Library Theatre Company
The Lowry, Salford
From 27 September 2012 to 13 October 2012
Review by David Chadderton
After the phenomenal success of his One Man, Two Guvnors all over the world, as well as in Manchester, the Library Theatre looks to playwright Richard Bean to open its new season with a play set in the earth sciences department of York University in the office of climate change sceptic—or perhaps "climate change denier", depending on your perspective—Dr Diane Cassell.
Bean puts together a great bunch of diverse characters, ideal for creating some good drama and comedy when they collide. Diane has a 21-year-old anorexic daughter Phoebe, always ready with a witty put-down for her mother; new student Ben Shotter has a background with environmental activist groups; college security guard Geoff has a vigorous attitude towards "being green" from turning off lights to trying to persuade Dr Cassell to have her Jaguar converted to run on LPG; Professor Kevin Maloney is Diane's ex-lover and her "line manager", responsible for maintaining the reputation of the department.
The first act is set in Diane's office. In tutorials with Ben, she tries to get him to apply the scientific method to the issues he believes in rather than selective, emotion-led version of the facts from activist groups, politicians and the press, but he is so obsessed with doing the "right" thing that his conscience won't let him eat or travel. A sinister note in the background is a series of death threats left on Diane's windscreen over her claims that the global temperature is not rising significantly due to human activity.
When she goes on the Today programme on Radio 4—shown in a film clip with John Humphreys—to reject claims that the sea level is rising in the Maldives without authority from the College, she is suspended from her post.
Act two moves the story to Diane's house at Christmas. Ben turns up due to a bit of matchmaking by Diane with him and Phoebe, welcomed by them both, and Kevin turns up with a plant as a peace offering after his wife has left him. Ben, however, has something to offer: evidence that a scientist who has published a paper in Nature about climate change but who wouldn't release his data has based his findings on rather flimsy evidence.
This is an intelligently-written comedy that has well-aimed digs at higher education, misuse of data by interest groups and politicians, the token changes that people make to demonstrate their concern for global warming and the lack of scientific rigour in many of the arguments. However while defending strongly the scientific method—laudable in itself in the face of willing scientific ignorance from politicians and the public—he doesn't apply it to the arguments in the play, which are rather sketchily-drawn and one-sided. Bean says in the programme that he is waiting for "incontrovertible evidence" of global warming, which shows a complete lack of understanding of the nature of scientific evidence.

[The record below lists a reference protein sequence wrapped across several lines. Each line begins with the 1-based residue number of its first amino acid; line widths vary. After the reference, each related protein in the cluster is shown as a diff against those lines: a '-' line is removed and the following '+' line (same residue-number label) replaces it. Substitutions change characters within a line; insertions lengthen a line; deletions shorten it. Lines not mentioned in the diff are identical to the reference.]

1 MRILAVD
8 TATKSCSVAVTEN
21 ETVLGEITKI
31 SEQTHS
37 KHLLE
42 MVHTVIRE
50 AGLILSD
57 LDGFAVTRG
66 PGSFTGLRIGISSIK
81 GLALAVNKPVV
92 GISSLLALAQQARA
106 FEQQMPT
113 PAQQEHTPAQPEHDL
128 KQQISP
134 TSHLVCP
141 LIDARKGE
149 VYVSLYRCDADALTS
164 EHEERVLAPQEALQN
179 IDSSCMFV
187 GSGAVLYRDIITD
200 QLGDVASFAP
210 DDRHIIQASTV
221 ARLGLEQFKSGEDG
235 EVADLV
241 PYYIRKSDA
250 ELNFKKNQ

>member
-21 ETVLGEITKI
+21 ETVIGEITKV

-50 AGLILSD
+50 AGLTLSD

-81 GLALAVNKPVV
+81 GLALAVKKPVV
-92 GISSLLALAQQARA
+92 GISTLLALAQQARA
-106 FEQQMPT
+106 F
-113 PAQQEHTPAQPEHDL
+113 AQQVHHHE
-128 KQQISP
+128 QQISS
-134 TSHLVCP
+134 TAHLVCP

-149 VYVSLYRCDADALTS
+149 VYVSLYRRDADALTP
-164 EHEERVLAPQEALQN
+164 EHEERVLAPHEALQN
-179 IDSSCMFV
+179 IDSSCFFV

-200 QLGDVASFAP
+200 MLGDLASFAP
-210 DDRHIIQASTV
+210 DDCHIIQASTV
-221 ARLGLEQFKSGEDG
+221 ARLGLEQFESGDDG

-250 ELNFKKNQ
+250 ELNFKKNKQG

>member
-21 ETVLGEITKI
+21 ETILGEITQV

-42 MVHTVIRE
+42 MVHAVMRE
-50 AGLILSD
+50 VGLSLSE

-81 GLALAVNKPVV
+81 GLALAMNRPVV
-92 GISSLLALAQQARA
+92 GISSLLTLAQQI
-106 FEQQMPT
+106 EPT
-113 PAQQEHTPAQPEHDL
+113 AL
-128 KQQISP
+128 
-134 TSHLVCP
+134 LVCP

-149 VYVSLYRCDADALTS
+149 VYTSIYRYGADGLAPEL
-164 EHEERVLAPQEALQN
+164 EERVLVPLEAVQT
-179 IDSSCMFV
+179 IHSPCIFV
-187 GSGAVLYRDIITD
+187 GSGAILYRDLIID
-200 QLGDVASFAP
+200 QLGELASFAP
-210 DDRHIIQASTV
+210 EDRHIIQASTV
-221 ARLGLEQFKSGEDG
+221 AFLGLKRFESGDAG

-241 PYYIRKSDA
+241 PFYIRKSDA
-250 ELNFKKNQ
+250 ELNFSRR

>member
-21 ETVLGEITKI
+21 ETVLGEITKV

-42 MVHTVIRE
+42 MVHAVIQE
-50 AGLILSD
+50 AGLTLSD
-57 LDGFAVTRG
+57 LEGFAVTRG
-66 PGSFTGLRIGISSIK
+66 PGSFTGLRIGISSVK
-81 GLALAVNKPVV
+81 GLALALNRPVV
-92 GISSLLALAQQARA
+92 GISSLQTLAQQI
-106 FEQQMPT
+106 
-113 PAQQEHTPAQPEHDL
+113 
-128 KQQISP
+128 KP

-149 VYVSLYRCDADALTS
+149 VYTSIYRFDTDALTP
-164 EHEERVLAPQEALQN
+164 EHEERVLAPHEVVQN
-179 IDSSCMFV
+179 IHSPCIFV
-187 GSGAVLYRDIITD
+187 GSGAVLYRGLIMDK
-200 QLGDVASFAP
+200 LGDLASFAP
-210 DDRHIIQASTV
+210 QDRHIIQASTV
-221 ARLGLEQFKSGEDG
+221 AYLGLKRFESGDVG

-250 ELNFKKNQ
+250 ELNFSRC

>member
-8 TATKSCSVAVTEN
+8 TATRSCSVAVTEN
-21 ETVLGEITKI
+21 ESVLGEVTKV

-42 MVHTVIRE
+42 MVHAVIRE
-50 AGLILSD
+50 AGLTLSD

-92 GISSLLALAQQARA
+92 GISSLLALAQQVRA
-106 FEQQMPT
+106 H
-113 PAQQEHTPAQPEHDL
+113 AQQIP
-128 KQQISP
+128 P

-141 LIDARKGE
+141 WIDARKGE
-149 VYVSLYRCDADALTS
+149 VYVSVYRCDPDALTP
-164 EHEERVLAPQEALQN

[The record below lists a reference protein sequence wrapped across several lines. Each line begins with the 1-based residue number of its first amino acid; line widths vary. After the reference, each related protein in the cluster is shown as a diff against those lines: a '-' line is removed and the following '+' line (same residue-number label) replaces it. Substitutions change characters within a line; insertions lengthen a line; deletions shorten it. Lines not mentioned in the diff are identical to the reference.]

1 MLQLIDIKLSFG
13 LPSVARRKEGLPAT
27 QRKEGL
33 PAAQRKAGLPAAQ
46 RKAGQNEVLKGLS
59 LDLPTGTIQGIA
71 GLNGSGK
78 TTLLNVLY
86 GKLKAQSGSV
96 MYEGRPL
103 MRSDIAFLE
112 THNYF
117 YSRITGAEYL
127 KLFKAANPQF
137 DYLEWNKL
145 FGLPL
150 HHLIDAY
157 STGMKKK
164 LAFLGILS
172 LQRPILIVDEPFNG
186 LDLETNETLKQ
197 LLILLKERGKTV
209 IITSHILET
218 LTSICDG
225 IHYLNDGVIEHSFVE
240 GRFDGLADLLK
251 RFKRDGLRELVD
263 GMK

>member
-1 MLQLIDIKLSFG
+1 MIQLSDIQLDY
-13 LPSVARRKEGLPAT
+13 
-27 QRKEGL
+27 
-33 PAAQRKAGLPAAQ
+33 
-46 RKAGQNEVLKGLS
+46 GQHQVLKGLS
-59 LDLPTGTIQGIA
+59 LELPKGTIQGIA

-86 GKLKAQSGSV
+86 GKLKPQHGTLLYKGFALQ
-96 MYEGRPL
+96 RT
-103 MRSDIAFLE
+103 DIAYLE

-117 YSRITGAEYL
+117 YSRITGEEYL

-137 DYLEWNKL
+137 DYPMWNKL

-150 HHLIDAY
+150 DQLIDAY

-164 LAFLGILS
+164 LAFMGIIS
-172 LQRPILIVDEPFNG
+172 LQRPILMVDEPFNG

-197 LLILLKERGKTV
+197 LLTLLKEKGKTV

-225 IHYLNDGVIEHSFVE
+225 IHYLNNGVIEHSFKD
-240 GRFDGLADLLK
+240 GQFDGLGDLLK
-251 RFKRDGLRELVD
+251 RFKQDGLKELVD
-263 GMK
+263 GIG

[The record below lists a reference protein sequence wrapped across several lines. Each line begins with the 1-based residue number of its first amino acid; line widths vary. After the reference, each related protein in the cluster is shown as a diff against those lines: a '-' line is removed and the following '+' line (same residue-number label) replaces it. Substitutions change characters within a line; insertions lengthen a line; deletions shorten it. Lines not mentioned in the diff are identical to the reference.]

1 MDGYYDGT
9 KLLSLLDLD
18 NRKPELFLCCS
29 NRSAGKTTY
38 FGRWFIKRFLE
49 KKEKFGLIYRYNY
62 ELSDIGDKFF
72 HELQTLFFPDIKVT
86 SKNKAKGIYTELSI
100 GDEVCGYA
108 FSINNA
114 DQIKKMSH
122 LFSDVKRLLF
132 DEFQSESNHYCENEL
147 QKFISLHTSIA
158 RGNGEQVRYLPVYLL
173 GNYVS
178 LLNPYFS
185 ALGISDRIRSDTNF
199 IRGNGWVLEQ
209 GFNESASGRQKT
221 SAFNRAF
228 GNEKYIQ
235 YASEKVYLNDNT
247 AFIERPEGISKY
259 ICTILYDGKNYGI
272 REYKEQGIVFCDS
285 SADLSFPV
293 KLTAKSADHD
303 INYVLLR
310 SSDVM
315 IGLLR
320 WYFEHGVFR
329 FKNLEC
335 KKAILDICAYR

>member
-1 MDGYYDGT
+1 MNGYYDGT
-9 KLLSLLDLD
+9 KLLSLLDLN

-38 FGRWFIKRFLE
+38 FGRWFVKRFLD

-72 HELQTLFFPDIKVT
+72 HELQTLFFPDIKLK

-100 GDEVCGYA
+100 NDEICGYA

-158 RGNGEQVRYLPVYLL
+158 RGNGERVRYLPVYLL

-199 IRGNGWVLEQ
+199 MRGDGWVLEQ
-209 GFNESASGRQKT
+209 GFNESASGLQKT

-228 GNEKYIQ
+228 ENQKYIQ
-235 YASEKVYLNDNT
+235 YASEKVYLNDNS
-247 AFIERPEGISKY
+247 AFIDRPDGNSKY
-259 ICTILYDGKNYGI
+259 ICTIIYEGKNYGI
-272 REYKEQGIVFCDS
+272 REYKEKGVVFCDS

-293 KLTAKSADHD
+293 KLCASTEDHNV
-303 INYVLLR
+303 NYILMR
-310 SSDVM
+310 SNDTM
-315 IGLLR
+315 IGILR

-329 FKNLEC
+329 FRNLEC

I assume the incident over the article is related to the hacking of the e-mails of the Climatic Research Unit at the University of East Anglia in 2009, which climate change sceptics claimed showed a conspiracy and manipulation of findings but were found after investigation to show nothing of the sort. But even if there had been anything in the allegations, Bean's case studies are all fictional and so don't add anything to the real-world arguments.
But while the play adds nothing to the scientific or the political debates, it does raise some interesting issues and is very funny and entertaining throughout. Bean is very good at intelligently witty dialogue, which is scattered liberally throughout his script, and Chris Honer's production is perfectly paced to get the most out of the humour. There is an odd near-tragedy towards the end that seems a little incongruous but doesn't take anything away from the rest of the play.
There are perfectly-measured performances too from all of the cast. Stuart Fox is perfect as the smooth but well-meaning Professor Maloney, Ciaran Kellgren is the gorky but almost loveable teenager Ben, Cate Hamer is solidly opinionated but with a very good Socratic method of instruction, Sophie Robinson plays the irritating daughter very well and Andrew Westfield delivers some dryly witty lines very well, especially when he describes his job as "facilitating excellence" (the College has adopted that meaningless cliché "centre of excellence").
The cast is completed by Polly Lister as a suitably pompous human resources officer (although I hardly saw her at all where I was sat) and Aaron Neil as the Maldives High Commissioner on film with the real John Humphreys.
Despite reservations about the unscientific presentation of science, this is actually a stimulating and very entertaining piece full of very funny lines and intelligent dialogue delivered perfectly by a great cast and is definitely recommended.